Editorials

Congress must get to the bottom of Russia’s role in 2016 campaign

U.S. Rep. Adam Schiff, D-Burbank, has called for a full investigation of Russia’s role in the 2016 election. The CIA believes Russian operatives worked to tip the presidency to Donald Trump.
U.S. Rep. Adam Schiff, D-Burbank, has called for a full investigation of Russia’s role in the 2016 election. The CIA believes Russian operatives worked to tip the presidency to Donald Trump. Associated Press file

Rep. Adam Schiff, the leading Democrat on the House Intelligence Committee, is a measured politician not prone to hyper-partisanship.

So it’s noteworthy that the former federal prosecutor is calling for a full investigation by members of the Senate and House of Representatives into Russian meddling in the 2016 election.

“This investigation would serve the purpose of informing the public, developing a concerted response, deterring the Russians from further malignant cyber action and inoculating the public against such manipulation in the future,” Schiff said.

Trump has not hidden his admiration for Vladimir Putin. But as reported during the weekend, the CIA believes Russia tried to tip the election in Trump’s direction. For the sake of democracy, Congress must investigate Russia’s role in the 2016 election. Voters need to know how Russians tried to influence them.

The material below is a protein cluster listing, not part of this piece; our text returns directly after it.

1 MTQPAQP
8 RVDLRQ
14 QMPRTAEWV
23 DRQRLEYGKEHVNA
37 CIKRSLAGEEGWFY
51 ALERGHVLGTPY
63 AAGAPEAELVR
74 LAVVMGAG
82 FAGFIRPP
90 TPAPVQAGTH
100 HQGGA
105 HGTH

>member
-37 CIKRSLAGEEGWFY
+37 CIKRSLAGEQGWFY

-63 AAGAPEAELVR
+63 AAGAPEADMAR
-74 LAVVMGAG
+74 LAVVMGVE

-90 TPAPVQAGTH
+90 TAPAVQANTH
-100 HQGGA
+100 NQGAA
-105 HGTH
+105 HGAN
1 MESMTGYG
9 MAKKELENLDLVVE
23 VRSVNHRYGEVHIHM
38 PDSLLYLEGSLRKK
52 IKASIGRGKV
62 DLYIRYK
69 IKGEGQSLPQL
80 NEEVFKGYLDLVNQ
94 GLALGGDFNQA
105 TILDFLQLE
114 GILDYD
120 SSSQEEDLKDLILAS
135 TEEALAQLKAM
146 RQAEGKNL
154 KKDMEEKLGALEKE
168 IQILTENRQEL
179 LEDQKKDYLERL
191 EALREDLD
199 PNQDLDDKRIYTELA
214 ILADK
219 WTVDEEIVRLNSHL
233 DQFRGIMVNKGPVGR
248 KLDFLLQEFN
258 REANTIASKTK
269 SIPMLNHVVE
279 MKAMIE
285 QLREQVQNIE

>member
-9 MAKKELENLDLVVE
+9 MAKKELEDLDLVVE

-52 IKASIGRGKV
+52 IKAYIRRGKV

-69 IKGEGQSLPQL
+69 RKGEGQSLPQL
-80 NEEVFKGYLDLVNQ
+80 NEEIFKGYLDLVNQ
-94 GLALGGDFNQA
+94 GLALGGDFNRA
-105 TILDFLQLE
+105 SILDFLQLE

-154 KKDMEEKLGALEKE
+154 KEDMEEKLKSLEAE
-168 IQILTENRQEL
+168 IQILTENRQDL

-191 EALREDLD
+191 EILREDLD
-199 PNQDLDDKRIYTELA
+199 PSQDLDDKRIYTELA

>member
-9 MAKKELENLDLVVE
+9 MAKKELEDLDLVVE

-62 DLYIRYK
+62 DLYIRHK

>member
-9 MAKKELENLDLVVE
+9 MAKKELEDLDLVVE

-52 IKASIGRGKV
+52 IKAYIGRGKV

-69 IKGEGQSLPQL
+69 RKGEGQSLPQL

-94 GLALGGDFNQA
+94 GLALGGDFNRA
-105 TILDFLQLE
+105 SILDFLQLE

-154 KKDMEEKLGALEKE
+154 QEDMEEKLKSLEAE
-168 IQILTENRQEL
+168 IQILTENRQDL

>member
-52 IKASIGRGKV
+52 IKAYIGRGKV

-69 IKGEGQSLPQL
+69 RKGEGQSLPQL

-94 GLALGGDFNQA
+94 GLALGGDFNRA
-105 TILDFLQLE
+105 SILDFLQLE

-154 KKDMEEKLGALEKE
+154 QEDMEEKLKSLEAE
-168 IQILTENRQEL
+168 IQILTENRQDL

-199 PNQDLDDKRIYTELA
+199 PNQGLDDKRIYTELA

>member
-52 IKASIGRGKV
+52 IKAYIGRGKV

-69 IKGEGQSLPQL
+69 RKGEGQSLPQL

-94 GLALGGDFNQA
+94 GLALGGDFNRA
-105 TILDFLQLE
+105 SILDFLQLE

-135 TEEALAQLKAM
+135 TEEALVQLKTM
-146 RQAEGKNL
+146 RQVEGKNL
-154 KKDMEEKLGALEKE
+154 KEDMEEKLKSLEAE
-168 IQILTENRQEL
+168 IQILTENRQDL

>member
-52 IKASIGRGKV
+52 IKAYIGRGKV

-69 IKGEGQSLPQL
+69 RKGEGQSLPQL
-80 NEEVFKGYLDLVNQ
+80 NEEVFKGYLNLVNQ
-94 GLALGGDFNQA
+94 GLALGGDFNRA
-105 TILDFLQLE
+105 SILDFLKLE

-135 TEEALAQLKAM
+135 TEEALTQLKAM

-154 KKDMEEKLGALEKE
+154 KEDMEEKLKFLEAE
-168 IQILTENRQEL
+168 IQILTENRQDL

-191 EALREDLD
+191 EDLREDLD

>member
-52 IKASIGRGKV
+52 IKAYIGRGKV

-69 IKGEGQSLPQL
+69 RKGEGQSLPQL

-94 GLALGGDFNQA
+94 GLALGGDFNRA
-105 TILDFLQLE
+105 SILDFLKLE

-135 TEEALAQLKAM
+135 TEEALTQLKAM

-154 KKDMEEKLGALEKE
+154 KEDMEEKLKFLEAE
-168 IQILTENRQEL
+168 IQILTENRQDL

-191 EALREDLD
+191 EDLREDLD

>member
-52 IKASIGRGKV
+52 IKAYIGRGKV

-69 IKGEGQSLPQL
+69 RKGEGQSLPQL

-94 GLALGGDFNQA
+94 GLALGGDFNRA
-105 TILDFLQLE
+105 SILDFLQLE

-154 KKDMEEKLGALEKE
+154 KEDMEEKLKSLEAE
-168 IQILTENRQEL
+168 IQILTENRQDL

It’s one thing to deride Marco Rubio’s stature, Carly Fiorina’s face, or Hillary Clinton’s forthrightness. It’s quite another to weaken the Central Intelligence Agency, a bulwark of this nation’s defense, for political advantage.

Senate Majority Leader Mitch McConnell, while acknowledging that “Russia is not our friend,” said there’s no need for a bicameral approach. That’s unfortunate. A two-house committee would convey the grave implications of the inquiry.

But to their credit, two leading Senate Republicans, John McCain of Arizona and Lindsey Graham of South Carolina, are preparing to carry out their duty by insisting on a full investigation. “This cannot become a partisan issue,” McCain and Graham said in a statement signed by incoming Senate Minority Leader Chuck Schumer of New York and Sen. Jack Reed, D-R.I. “The stakes are too high for our country.”

Many presidents, most notably Ronald Reagan, have sought to undermine Moscow. Perhaps Putin was exacting payback. Just this August, the Russian government declared that the International Republican Institute, chaired by McCain, is an “undesirable organization.” The institute, along with a similar Democratic organization, seeks to empower democratic movements around the world.

“This ‘undesirable’ designation by Russia is just another example of Vladimir Putin’s repression of the rights of the Russian people,” McCain told Politico.

Trump spokesman Jason Miller dismissed the claim as “an attempt to de-legitimize President-elect Trump’s win.” Trump reacted by attacking the CIA. The tactic is familiar. He tries to cripple all who challenge him.

But it’s one thing to deride Marco Rubio’s stature, Carly Fiorina’s face or Hillary Clinton’s forthrightness. It’s quite another to weaken the Central Intelligence Agency, a bulwark of this nation’s defense, for political advantage. If Trump persists, the biggest winner would be Putin. That surely cannot be Trump’s goal. Can it?

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